For the last two weeks, I took an intensive on philosophical hermeneutics at Fuller by visiting professor Dr. Merold Westphal. I was so excited to get to study under a philosopher of his caliber (who has devoted a great deal of his career to exploring hermeneutics), having read several of his books before. The class exceeded all expectations, and I suspect when I look back at my time at Fuller, it will be the class that shaped me the most. And a shout out to all the guys in my class whose conversations together on the material we covered made the class even better! I only wish we had more than a day and a half at the end to cover the distanciation found via the hermeneutics of suspicion in Neitzsche, Marx, and Freud.
Also, we got Dr. Westphal to sit down and ruminate on the current interaction of theology within Continental philosophy for the Homebrewed Christianity podcast! I’ll be sure to update you when the interview posts.
As for the material itself, we started with the developement of Romantic era hermeneutics at the time of Schleiermacher. This era prized deregionalization, the Schleiermachean hermeneutical circle, psychologism, and objectivism. From there, we traced the past two centuries of hermeneutical and linguistic development through Dilthey, Hirsch, Wolterstorff, Gadamer, Derrida, Ricoeur, and others. We arrive at the “death of the author.” Gadamer’s thesis is not that the author has no role in determining the meaning of the text, but that we have no definitive access to what the author intented (nor, ultimately, does the author herself know exactly what she meant by the text she wrote, since there are always factors outside our awareness that find themselves in our text). In practice, this means that any interpretation/application of the text involves the reader inserting his/her own meaning into the text. We never “just see” what the text “plainly says.” Neither do we even have the option of simply returning to “the original intent of the author.”
Regarding the death of the author, I remember several years ago when it first occurred to me how odd it is that we so confidently reinforce doctrinal conclusions from one Biblical writer by supporting it with verses written by another. It is not that the whole cannot ever be used to support the part (and vice versa), but this should always be done with a fair amount of skepticism and a great amount of care. I had realized it should be patently obvious that the writers were not all working from the same theology (indeed, what two people ever agree on everything), and from there, the obvious question is “how much of that disagreement gets recorded in the text?” An easy example of this is the recent debate that has played out in Evangelicalism over the unpopularity of Hell; many have retorted “what does the Bible say?” as if the text has a unified doctrine of afterlife. The clear problem is that an afterlife did not begin to really develop within Israelite-Jewish thought until the 6th century BCE, meaning Abraham, Isaaac, Jacob, and Moses would have differed with Ezra and Nehemiah (who would have differed with Paul, and so forth). This gets resolved in one of three ways. 1) you can acknowledge the ambiguity and dissonance in the text (which is the position I take). 2) You may claim God-as-author overrides all human influence/difference/ambiguity in the text. 3) Westphal notes that the doctrine of perspecuity in the Reformed tradition emerged to deal with this. Perspecuity essentially claims that if you interpret the text correctly, you are “just seeing” the plain meaning of the text. Option 2 is a properly theological claim (if speculative, unsubstantiated, and a priori), and option 3 is more a hermeneutical method that, inevitably, retreats from all modern progress in hermeneutics.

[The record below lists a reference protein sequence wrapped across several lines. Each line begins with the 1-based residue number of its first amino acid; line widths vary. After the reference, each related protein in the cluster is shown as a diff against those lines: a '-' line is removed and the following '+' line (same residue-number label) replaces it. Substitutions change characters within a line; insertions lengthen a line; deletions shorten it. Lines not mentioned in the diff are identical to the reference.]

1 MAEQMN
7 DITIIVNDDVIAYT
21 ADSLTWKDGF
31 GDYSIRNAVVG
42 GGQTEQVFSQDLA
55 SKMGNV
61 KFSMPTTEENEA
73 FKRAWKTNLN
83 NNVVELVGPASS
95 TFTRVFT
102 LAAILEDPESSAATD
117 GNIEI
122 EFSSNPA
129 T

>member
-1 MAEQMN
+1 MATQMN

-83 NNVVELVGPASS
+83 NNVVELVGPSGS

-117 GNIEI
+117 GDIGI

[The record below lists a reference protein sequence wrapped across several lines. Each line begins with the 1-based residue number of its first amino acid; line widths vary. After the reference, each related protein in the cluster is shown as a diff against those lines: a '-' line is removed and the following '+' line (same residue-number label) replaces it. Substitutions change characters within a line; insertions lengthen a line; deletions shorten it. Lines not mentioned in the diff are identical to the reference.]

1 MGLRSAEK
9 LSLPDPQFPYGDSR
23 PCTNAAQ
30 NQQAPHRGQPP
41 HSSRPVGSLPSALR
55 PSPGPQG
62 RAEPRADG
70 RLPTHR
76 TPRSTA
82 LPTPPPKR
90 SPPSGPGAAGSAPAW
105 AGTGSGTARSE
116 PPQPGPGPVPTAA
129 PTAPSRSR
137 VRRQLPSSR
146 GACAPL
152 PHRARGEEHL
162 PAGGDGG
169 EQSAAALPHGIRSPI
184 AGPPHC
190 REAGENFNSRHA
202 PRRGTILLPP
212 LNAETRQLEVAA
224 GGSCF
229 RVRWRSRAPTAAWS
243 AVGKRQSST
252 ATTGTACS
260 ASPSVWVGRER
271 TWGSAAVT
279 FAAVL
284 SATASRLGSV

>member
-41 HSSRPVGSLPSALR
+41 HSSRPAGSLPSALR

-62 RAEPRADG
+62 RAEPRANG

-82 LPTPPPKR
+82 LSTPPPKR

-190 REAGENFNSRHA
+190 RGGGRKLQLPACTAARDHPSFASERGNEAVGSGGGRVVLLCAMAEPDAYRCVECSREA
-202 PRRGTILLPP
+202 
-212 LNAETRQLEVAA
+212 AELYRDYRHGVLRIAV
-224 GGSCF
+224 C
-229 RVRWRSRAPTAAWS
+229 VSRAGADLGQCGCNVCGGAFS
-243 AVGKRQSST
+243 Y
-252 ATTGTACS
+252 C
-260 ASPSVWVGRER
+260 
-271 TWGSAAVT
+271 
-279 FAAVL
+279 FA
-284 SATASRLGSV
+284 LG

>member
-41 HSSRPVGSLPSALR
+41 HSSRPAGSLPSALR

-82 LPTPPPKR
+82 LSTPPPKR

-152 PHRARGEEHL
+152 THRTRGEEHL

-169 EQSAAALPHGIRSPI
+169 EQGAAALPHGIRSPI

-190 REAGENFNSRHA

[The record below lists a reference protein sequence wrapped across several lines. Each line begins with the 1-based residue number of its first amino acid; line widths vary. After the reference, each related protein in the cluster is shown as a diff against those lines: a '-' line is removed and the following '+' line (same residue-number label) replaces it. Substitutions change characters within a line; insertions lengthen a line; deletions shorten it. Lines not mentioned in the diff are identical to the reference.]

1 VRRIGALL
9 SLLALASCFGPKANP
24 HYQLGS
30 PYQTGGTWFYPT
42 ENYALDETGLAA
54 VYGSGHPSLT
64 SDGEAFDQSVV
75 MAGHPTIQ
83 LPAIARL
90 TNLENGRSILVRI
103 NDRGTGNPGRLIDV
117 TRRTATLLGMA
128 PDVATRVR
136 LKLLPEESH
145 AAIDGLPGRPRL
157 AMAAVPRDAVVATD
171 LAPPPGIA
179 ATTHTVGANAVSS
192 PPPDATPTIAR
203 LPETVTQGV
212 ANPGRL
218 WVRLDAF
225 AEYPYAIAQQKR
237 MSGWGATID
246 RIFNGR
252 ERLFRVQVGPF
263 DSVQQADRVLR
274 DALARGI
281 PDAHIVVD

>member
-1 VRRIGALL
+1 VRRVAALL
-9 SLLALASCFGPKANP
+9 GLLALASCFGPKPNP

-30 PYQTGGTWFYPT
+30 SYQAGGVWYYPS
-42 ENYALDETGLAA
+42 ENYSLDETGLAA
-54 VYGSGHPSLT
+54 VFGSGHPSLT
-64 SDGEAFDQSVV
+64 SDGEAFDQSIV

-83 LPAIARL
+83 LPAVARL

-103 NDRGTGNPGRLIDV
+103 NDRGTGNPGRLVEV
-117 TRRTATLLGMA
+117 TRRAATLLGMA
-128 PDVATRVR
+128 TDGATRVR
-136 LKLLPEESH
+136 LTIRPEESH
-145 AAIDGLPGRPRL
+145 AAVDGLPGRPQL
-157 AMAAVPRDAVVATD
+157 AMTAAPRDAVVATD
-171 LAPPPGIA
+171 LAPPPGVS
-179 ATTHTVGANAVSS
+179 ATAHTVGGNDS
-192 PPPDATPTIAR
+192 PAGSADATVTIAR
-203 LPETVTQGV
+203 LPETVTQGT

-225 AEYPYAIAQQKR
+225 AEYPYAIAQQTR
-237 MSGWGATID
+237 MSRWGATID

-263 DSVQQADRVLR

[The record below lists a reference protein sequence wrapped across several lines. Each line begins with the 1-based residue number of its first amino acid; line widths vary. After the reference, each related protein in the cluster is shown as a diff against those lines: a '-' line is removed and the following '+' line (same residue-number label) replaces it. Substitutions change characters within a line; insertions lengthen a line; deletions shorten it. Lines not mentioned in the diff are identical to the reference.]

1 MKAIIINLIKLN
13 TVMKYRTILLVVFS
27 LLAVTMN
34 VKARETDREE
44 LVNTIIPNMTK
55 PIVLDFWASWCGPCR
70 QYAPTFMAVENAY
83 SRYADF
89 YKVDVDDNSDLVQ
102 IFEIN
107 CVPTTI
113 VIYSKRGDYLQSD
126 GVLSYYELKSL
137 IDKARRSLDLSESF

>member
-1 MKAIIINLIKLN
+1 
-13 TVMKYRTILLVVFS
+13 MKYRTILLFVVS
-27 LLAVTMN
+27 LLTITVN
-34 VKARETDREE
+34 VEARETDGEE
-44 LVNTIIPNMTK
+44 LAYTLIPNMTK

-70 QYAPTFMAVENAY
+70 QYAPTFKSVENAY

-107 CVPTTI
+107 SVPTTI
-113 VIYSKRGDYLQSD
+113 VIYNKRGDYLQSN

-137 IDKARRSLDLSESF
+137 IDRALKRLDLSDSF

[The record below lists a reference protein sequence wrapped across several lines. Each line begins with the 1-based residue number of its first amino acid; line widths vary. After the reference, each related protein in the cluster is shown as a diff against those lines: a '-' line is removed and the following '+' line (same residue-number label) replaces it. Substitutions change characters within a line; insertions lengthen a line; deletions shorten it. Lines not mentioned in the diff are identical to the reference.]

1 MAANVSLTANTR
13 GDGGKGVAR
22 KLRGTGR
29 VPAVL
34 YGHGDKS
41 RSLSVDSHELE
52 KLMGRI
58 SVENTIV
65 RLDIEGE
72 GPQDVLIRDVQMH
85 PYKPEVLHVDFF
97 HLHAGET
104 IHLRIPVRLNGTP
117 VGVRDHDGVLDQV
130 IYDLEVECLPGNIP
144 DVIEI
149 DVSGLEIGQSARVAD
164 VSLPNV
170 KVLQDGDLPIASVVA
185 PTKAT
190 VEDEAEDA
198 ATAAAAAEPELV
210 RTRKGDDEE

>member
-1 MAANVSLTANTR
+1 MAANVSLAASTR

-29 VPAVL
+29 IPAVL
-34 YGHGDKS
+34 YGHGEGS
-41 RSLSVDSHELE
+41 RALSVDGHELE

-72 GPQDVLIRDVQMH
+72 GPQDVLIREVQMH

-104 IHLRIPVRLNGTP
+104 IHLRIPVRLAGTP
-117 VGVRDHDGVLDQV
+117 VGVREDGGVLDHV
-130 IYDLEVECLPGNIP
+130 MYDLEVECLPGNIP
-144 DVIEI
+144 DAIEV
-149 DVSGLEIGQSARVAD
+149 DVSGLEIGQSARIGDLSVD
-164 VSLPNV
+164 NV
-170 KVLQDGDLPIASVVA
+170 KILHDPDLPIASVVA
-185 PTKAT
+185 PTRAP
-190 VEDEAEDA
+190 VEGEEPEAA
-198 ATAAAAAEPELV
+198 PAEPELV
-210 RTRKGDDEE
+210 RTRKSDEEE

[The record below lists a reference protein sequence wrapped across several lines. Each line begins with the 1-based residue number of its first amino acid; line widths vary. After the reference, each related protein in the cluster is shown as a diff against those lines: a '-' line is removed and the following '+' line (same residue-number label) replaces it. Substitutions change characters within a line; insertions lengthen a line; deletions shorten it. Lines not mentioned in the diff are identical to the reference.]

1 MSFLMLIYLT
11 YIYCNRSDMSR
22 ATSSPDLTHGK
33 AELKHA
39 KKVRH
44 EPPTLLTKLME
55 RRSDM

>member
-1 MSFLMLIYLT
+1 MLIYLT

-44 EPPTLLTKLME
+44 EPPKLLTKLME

I cannot tell you how helpful this has been and how much I wish more people grappled with these concepts. Psychologism is the term for the intent of the author in his/her own mind. Psychologism, along with objectivism, was a staple of hermeneutics two centuries ago, but has since been demonstated to be impossible. But you wouldn’t know that from popular discourse in religion and politics. We naturally tend to submerge into the illusion that a theological conclusion can be derived only from “what the text plainly says” and “what the original author plainly meant.” Hermeneutics since Schleiermacher has progressively dismantled this, resulting in the complete deconstruction of the text with Jacques Derrida. In other words, there is a giant chasm between the hermeneutics taught at the academy and the naive realism reinforced by pulpits and pundits. That lead me to ask Dr. Westphal a question during our last Q/A session about the role of hermeneutics in theology: if the so much of theological discourse essentially ignores the progress made in hermeneutics over the last two centuries, what hope do we have for dialogue with those who admit no need for hermeneutics? His answer was that there may be none at all. I’m hoping there is a better way forward.
Several friends asked for the audio of the class. I hope the ordering is clear enough (1a is day one, session one. 2d is day two, session 4, and so forth). Here it is, all 30+ hours of Westphal’s hermeneutics:
by Tad DeLay